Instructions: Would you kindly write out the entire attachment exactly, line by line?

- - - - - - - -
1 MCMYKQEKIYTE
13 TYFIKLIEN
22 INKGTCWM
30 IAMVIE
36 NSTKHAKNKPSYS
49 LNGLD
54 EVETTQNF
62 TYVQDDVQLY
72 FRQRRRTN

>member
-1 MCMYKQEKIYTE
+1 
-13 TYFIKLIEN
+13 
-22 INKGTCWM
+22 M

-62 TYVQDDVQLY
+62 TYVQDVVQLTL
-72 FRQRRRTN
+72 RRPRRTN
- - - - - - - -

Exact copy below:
1 MCMYKQEKIYTE
13 TYFIKLIEN
22 INKGTCWM
30 IAMVIE
36 NSTKHAKNKPSYS
49 LNGLD
54 EVETTQNF
62 TYVQDDVQLY
72 FRQRRRTN

>member
-1 MCMYKQEKIYTE
+1 
-13 TYFIKLIEN
+13 
-22 INKGTCWM
+22 M

-62 TYVQDDVQLY
+62 TYVQDVVQLTL
-72 FRQRRRTN
+72 RRPRRTN